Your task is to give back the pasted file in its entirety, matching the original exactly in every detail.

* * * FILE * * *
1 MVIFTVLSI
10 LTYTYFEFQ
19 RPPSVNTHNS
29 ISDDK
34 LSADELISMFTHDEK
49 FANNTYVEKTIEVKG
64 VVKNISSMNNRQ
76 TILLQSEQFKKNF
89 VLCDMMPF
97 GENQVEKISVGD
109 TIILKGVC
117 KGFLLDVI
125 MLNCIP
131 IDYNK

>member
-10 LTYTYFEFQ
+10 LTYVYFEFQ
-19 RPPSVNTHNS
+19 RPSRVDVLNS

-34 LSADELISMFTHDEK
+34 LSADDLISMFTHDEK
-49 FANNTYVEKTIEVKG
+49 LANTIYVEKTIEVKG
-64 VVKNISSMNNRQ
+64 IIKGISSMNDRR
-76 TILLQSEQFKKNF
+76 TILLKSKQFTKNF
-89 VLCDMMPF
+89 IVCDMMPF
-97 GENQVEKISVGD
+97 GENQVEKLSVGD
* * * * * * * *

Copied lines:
1 MVIFTVLSI
10 LTYTYFEFQ
19 RPPSVNTHNS
29 ISDDK
34 LSADELISMFTHDEK
49 FANNTYVEKTIEVKG
64 VVKNISSMNNRQ
76 TILLQSEQFKKNF
89 VLCDMMPF
97 GENQVEKISVGD
109 TIILKGVC
117 KGFLLDVI
125 MLNCIP
131 IDYNK

>member
-10 LTYTYFEFQ
+10 LTYVYFEFQ
-19 RPPSVNTHNS
+19 RPSRVDVLNS

-34 LSADELISMFTHDEK
+34 LSADDLISMFTHDEK
-49 FANNTYVEKTIEVKG
+49 LANTIYVEKTIEVKG
-64 VVKNISSMNNRQ
+64 IIKGISSMNDRR
-76 TILLQSEQFKKNF
+76 TILLKSKQFTKNF
-89 VLCDMMPF
+89 IVCDMMPF
-97 GENQVEKISVGD
+97 GENQVEKLSVGD